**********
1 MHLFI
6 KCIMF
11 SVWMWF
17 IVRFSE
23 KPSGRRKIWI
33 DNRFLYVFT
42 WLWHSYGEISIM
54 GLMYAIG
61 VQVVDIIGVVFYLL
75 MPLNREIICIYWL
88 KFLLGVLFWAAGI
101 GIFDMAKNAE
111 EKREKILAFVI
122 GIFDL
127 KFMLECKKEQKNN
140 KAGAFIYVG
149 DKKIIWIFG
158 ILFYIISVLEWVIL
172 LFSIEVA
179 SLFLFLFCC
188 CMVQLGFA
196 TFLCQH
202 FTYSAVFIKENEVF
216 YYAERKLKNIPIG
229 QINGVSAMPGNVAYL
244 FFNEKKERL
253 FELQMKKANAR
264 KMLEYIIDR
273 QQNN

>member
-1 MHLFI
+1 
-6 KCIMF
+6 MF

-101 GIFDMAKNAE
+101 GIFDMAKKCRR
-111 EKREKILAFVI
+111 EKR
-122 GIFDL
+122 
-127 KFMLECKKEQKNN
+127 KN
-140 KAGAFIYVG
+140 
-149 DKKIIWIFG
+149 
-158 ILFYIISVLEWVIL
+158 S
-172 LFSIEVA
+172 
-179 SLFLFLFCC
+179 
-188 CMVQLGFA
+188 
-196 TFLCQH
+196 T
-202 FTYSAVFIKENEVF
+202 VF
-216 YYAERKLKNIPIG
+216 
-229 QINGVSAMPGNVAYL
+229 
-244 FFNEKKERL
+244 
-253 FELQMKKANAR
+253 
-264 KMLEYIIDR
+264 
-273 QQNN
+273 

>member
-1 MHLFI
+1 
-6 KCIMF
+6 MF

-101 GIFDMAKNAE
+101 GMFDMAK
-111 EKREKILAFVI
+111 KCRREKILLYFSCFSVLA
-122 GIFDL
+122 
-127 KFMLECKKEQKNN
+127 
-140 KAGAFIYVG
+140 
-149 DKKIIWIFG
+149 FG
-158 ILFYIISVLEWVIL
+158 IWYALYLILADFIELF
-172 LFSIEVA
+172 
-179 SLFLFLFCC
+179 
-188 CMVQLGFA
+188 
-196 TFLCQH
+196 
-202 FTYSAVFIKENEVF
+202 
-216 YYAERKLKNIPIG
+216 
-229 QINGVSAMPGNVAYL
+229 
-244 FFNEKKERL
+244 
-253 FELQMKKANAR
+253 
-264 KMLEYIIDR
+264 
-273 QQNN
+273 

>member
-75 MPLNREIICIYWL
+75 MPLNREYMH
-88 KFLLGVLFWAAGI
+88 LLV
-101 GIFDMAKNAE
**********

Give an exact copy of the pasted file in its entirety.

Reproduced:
1 MHLFI
6 KCIMF
11 SVWMWF
17 IVRFSE
23 KPSGRRKIWI
33 DNRFLYVFT
42 WLWHSYGEISIM
54 GLMYAIG
61 VQVVDIIGVVFYLL
75 MPLNREIICIYWL
88 KFLLGVLFWAAGI
101 GIFDMAKNAE
111 EKREKILAFVI
122 GIFDL
127 KFMLECKKEQKNN
140 KAGAFIYVG
149 DKKIIWIFG
158 ILFYIISVLEWVIL
172 LFSIEVA
179 SLFLFLFCC
188 CMVQLGFA
196 TFLCQH
202 FTYSAVFIKENEVF
216 YYAERKLKNIPIG
229 QINGVSAMPGNVAYL
244 FFNEKKERL
253 FELQMKKANAR
264 KMLEYIIDR
273 QQNN

>member
-1 MHLFI
+1 
-6 KCIMF
+6 MF

-101 GIFDMAKNAE
+101 GIFDMAKKCRR
-111 EKREKILAFVI
+111 EKR
-122 GIFDL
+122 
-127 KFMLECKKEQKNN
+127 KN
-140 KAGAFIYVG
+140 
-149 DKKIIWIFG
+149 
-158 ILFYIISVLEWVIL
+158 S
-172 LFSIEVA
+172 
-179 SLFLFLFCC
+179 
-188 CMVQLGFA
+188 
-196 TFLCQH
+196 T
-202 FTYSAVFIKENEVF
+202 VF
-216 YYAERKLKNIPIG
+216 
-229 QINGVSAMPGNVAYL
+229 
-244 FFNEKKERL
+244 
-253 FELQMKKANAR
+253 
-264 KMLEYIIDR
+264 
-273 QQNN
+273 

>member
-1 MHLFI
+1 
-6 KCIMF
+6 MF

-101 GIFDMAKNAE
+101 GMFDMAK
-111 EKREKILAFVI
+111 KCRREKILLYFSCFSVLA
-122 GIFDL
+122 
-127 KFMLECKKEQKNN
+127 
-140 KAGAFIYVG
+140 
-149 DKKIIWIFG
+149 FG
-158 ILFYIISVLEWVIL
+158 IWYALYLILADFIELF
-172 LFSIEVA
+172 
-179 SLFLFLFCC
+179 
-188 CMVQLGFA
+188 
-196 TFLCQH
+196 
-202 FTYSAVFIKENEVF
+202 
-216 YYAERKLKNIPIG
+216 
-229 QINGVSAMPGNVAYL
+229 
-244 FFNEKKERL
+244 
-253 FELQMKKANAR
+253 
-264 KMLEYIIDR
+264 
-273 QQNN
+273 

>member
-75 MPLNREIICIYWL
+75 MPLNREYMH
-88 KFLLGVLFWAAGI
+88 LLV
-101 GIFDMAKNAE